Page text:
This is the third salted caramel recipe I have written for this blog, which is far more than anybody needs. I am so 2012.
Whilst offering my apologies for the repetition, this one was, in fact, the brainchild of Ollie. We were heading to the new house of some friends for dinner and I had offered to bring dessert. Whilst I walked around the kitchen with two bars of chocolate in my hands, opening and closing the cupboards and looking for inspiration, he said could you make those really squidgy brownies again, but maybe with salted caramel?
I know that everybody thinks they have the best brownie recipe, or knows where to get the best brownie in town, it’s one of those things that people are incredibly proud of, like their roast dinners. I have been making brownies for a long time, but never found a recipe that gave a perfect result until I discovered Felicity Cloake’s recipe in her How to Cook the Perfect… column for The Guardian. If you’re a baker and love a good brownie, I cannot recommend it enough. There are a few more processes than your standard recipe, but they create a brownie with the perfect crispy top and molten interior.
And for the record, the best brownie in London, in my opinion, is from Paul A. Young.
A salted caramel brownie is hardly groundbreaking, there are a number of recipes online, but these were so good I just had to share. This recipe is a combination of Cloake’s perfect brownie recipe (which I also used as the basis for my coconut brownies) and a method for adding the salted caramel taken from the wonderful Smitten Kitchen blog. This involves making a tray of set salted caramels, stirring some into the brownie batter before it goes into the tin, and pressing the others into the top just before it goes into the oven. This has the double-edged effect of creating pockets of molten caramel throughout the brownie, and nuggets of set, crispy caramel on the top.
At first I thought that the caramel could have done with a little more salt, but everybody else who tried them disagreed. The little touch of salt stops them from being too sweet, despite the combination of chocolate and caramel. If you’re a salty sea dog, you could add a little more to the caramel if you wish, but be careful not to overload it as there is also salt in the brownie batter.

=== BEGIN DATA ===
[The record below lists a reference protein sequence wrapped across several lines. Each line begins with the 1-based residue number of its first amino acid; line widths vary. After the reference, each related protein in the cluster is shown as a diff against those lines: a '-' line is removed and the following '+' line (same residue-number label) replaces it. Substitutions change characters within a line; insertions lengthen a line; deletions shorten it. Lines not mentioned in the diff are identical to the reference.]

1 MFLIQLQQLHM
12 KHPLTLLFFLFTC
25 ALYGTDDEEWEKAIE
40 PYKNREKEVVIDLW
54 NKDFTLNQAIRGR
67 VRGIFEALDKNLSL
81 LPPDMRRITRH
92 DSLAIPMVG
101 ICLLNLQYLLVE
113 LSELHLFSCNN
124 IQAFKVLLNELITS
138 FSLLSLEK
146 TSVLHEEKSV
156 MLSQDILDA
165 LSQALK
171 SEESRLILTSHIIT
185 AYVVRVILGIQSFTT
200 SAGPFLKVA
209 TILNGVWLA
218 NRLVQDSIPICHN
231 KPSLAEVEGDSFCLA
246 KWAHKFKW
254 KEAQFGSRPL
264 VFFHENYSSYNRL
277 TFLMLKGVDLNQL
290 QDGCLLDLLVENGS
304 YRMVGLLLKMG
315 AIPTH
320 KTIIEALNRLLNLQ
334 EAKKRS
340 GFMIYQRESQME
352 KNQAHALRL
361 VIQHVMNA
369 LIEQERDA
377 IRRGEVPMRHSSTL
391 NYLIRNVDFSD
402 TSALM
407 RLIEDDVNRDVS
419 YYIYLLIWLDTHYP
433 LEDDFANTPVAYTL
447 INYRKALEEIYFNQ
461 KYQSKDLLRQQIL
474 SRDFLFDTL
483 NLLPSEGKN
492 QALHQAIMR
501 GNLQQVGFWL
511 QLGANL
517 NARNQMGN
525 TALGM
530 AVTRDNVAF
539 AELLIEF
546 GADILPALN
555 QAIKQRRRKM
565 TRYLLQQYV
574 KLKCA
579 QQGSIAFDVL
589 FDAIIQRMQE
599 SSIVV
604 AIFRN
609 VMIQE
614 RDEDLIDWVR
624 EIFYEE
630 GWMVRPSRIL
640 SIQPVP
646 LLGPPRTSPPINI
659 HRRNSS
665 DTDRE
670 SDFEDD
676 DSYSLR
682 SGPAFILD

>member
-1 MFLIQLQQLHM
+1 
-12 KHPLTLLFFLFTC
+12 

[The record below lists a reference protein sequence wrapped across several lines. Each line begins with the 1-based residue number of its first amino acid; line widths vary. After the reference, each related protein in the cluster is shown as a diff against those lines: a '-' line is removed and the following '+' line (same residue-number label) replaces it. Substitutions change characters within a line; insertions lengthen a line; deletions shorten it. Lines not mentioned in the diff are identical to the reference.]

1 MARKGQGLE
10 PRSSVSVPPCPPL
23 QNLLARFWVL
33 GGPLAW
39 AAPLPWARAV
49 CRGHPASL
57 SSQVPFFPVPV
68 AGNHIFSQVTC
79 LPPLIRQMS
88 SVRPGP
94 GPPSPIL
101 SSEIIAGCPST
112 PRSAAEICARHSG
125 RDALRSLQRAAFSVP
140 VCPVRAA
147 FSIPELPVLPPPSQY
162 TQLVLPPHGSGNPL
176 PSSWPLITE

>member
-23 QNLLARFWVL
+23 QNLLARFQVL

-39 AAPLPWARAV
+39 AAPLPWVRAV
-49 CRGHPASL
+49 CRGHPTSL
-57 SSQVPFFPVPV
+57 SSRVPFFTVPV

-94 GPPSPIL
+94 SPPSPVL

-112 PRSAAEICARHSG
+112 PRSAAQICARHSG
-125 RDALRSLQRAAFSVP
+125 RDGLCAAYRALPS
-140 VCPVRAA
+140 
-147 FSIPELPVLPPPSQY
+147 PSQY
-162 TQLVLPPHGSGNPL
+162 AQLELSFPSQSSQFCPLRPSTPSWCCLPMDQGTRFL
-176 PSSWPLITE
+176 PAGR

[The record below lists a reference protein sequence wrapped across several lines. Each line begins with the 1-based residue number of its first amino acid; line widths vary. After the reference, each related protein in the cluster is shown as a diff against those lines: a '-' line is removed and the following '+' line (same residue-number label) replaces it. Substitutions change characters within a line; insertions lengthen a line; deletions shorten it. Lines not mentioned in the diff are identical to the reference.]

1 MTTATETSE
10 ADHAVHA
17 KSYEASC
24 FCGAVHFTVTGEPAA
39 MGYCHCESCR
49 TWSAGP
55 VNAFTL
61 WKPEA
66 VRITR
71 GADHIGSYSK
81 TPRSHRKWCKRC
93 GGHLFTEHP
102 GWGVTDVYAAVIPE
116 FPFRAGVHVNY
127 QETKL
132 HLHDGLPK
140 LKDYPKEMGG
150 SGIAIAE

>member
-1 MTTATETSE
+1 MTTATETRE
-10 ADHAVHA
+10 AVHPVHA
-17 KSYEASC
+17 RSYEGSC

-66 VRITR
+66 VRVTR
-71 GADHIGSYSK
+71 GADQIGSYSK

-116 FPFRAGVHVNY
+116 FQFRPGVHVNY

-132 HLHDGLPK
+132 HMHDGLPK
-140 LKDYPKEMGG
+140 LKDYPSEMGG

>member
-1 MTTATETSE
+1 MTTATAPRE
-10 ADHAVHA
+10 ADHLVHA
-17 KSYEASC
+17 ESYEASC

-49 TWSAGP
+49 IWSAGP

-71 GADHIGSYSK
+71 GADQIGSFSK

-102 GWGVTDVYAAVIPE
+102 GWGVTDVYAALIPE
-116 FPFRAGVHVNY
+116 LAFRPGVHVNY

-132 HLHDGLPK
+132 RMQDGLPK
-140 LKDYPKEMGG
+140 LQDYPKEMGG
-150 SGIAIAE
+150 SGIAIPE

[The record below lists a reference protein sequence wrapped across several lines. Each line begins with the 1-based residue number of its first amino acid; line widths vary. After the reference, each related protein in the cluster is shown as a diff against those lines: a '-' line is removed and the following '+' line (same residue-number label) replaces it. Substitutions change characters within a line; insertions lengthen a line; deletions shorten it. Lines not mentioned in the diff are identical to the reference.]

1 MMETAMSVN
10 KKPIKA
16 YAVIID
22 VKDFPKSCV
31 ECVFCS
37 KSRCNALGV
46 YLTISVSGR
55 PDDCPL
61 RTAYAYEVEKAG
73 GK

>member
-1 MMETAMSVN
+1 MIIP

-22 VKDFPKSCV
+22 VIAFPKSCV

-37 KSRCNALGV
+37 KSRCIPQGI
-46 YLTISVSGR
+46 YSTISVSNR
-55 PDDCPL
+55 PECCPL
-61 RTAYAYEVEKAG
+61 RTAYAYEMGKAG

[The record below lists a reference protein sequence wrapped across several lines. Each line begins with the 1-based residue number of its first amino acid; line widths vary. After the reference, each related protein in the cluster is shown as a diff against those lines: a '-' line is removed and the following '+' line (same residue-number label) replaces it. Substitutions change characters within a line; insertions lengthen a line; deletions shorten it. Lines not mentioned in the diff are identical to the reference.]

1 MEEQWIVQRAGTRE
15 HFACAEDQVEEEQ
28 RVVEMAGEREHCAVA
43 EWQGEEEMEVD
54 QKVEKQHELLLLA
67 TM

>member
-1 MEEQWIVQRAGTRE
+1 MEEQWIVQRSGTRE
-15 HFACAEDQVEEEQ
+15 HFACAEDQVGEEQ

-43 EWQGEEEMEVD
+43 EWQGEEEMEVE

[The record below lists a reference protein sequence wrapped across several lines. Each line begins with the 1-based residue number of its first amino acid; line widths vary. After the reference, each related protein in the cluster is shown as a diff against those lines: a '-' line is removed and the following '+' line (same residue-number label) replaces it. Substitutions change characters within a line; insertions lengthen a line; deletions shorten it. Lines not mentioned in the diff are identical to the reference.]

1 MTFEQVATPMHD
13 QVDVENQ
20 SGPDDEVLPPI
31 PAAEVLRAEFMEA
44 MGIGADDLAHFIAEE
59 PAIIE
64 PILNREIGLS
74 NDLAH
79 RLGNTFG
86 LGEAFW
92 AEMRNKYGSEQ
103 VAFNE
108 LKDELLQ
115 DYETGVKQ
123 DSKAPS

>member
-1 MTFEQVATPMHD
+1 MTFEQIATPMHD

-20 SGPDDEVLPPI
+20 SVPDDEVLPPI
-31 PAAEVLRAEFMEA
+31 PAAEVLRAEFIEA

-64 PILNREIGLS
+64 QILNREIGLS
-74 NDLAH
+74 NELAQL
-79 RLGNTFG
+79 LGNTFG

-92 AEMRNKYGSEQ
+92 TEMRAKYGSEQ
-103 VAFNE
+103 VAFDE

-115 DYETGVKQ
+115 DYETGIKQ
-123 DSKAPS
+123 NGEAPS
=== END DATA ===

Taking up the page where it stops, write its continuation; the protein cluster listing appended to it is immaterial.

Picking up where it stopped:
Ollie has already asked me to make a tray of these for his birthday dinner next month, instead of a birthday cake.
Chocolate and Salted Caramel Brownies
For the caramel:
- 100g granulated sugar
- 60g unsalted butter, cut into small cubes
- ½ tsp sea salt
- 50ml double cream
For the brownie batter:
- 200g dark chocolate, at least 70% cocoa solids, broken into pieces
- 250g unsalted butter
- 300g caster sugar
- 3 large eggs, plus 1 yolk
- 100g chocolate chips
- 60g plain flour
- ½ tsp baking powder
- Pinch salt
- 60g cocoa powder
Lightly butter a square of greaseproof paper and set over a dinner plate. Set aside.
To make the caramel, melt the sugar in a dry pan over a medium-high heat. This should take about five minutes and should give a mixture of a copper colour. Remove from the heat and stir in the butter until melted. Stir in the cream and salt and return to a medium-high heat to bring to a simmer. Cook for another minute, until the mixture has darkened slightly, then pour onto the prepared plate. Transfer the plate to the freezer for approximately 30 minutes until the caramel has solidified.
Preheat the oven to 180°c / 350°f / gas 5. Butter a 20cm square cake tin and line with greaseproof paper.
Whilst the caramel is setting, make the brownie batter. Melt the chocolate in a glass bowl set over a pan of simmering water, then set aside to cool slightly. In the bowl of a freestanding mixer, beat together the butter and caster sugar until light and fluffy. Scrape down the sides and add the eggs, one at a time, beating after each addition until just incorporated. Once all the eggs have been added, turn the mixer speed up to high and best the mixture for around five minutes until the batter has increased in size slightly.
Remove the bowl from the mixer and beat in the chocolate and chocolate chips. Fold in the flour, baking powder, salt and cocoa powder.
Once the caramel has set, cut it into 1 inch squares using a sharp knife. Fold three-quarters of the squares into the batter, then scrape the mixture into the prepared cake tin. Scatter the remaining squares across the top of the batter and press in slightly, Bake in the centre of the oven for 30-35 minutes until risen, but still very wobbly. Although the mixture seems uncooked, it needs to be taken out of the oven at this point to get the squidgy texture, cooking for any longer will give it the consistency of a cake. Leave to cool completely in the tin, then remove and slice into squares.